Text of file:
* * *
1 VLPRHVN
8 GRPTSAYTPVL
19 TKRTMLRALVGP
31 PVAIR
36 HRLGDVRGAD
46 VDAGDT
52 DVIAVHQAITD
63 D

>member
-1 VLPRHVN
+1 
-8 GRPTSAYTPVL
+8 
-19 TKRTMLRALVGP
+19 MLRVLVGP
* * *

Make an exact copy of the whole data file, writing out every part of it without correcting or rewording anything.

1 VLPRHVN
8 GRPTSAYTPVL
19 TKRTMLRALVGP
31 PVAIR
36 HRLGDVRGAD
46 VDAGDT
52 DVIAVHQAITD
63 D

>member
-1 VLPRHVN
+1 
-8 GRPTSAYTPVL
+8 
-19 TKRTMLRALVGP
+19 MLRVLVGP